I did a bit of research after finishing this, and it looks like Steinbeck actually joined and had further involvement with the League of American Writers, which was set up by the Communist Party USA in 1935 in sympathy with the Union of Soviet Writers putting its policy of controlling and censoring the output of authors into effect the year before. Anyway, enough was known here about what was going on under the Soviet system by the time he wrote The Grapes of Wrath that he couldn't have had any honest excuse for glorifying it like that.
I suspect that the only reason The Grapes of Wrath is considered such a great classic is that it was heavily pushed by the press which was highly sympathetic to communism in this country at the time of its release, and because of the movie version with Henry Fonda. People like to pretend that Steinbeck wrote books like this for "the common man", but the truth is it's incredibly patronizing and condescending; he really wrote it for wealthy intellectuals like himself to feel better about themselves. As someone who's in the working class himself (but doesn't intend to stay there his whole life), I think if I ever met Steinbeck I would have slapped his face, because The Grapes of Wrath is basically a slap in mine.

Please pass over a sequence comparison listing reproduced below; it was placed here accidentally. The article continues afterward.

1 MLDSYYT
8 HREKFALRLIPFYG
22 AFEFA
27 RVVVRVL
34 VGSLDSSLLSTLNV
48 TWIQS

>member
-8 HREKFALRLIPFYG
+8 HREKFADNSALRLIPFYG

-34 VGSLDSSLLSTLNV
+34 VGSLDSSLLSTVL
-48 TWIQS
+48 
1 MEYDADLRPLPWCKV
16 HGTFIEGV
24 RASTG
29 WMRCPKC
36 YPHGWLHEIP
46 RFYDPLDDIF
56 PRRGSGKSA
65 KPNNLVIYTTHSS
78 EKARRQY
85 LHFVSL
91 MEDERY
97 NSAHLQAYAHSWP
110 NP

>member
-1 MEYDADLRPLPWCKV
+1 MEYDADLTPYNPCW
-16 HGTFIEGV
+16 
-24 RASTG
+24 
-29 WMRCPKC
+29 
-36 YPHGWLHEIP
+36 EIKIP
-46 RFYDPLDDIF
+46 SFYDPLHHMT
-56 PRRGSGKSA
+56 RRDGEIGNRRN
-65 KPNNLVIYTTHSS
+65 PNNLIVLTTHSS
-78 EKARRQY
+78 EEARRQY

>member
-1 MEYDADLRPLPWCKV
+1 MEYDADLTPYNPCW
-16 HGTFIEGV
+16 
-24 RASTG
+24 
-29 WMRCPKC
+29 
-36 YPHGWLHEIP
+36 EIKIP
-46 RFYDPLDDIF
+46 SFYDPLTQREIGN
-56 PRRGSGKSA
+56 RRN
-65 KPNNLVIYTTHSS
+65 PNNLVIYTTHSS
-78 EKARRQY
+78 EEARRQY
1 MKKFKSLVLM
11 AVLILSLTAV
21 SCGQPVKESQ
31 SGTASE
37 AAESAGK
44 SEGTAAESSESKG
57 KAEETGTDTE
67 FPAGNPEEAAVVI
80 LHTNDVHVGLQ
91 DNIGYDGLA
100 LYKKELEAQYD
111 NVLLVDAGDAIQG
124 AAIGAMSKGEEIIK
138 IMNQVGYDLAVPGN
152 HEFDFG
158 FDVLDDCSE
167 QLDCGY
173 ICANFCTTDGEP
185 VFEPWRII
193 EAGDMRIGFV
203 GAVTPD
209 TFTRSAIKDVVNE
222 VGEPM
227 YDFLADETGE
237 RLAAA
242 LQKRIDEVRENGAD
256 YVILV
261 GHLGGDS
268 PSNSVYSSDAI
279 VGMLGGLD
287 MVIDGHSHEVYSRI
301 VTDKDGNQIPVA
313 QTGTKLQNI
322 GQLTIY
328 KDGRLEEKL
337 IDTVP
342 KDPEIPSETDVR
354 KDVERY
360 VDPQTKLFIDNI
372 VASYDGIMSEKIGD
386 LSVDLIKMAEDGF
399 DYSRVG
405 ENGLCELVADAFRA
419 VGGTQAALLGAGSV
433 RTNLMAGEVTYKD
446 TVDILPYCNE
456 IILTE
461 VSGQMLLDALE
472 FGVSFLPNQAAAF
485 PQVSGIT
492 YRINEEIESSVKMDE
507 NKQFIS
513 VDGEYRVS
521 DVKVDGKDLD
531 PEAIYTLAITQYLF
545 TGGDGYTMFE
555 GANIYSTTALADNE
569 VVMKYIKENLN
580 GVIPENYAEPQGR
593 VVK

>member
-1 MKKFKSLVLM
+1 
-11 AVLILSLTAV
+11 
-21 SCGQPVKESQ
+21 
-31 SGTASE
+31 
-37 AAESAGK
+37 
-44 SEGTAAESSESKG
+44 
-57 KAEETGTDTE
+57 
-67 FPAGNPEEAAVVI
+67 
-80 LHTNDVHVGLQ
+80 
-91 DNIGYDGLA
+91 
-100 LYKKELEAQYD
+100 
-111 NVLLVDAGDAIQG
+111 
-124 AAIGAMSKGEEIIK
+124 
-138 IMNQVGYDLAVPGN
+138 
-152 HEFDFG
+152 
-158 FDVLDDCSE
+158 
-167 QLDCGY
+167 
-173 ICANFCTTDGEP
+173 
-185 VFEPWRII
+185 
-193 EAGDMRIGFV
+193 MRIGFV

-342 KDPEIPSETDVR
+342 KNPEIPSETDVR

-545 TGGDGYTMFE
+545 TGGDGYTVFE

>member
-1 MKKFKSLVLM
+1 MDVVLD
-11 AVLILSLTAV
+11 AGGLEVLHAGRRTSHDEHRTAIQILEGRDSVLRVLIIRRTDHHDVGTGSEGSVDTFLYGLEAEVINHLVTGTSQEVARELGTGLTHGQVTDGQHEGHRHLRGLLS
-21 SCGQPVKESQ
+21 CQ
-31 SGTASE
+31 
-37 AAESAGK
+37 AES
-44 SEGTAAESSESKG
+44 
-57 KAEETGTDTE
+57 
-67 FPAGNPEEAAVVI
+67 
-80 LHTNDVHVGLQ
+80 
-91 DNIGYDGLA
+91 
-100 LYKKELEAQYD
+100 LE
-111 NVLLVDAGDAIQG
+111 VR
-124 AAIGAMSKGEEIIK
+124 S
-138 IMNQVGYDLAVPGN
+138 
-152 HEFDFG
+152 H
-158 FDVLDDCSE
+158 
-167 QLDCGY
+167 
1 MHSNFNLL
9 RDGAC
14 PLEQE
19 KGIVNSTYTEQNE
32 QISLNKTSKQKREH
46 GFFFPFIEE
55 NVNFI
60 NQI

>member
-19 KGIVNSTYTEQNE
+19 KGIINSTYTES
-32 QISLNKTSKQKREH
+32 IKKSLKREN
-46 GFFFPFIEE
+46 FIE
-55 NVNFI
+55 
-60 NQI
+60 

How I ever managed to get an MA in American lit w/o reading this perplexes me, but I'm glad I made the effort to read the book.
This is John Steinbeck at his best. The scenery is captivating, as are the characters. One really gets a feeling for how beaten down the tens of thousands of ousted sharecroppers and dustbowl farmers were who fled with all their belonging to the promised land of California. And how brutalized they felt when they weren't welcomed with open arms. The glut of laborers overwhelmed the job market, driving wages down to below the survival level. And landowners, frightened that the mobs of impoverished Okies might turn violent, often burned their settlement camps to force them to move on.
This is a bleak book. The characters keep getting knocked down by one setback after another. But they keep on getting back up and pushing forward.
It may have taken me 62 years to get around to reading THE GRAPES OF WRATH, but better late than never.
Anyway, obviously this book is a classic for a reason. It shows not only the limits of capitalism, but also the importance of belonging and general friendliness. People write dissertations about this, so I'm not going to say really anything in a review. Except that it is super timely for both the drought and immigration conversations happening in California today.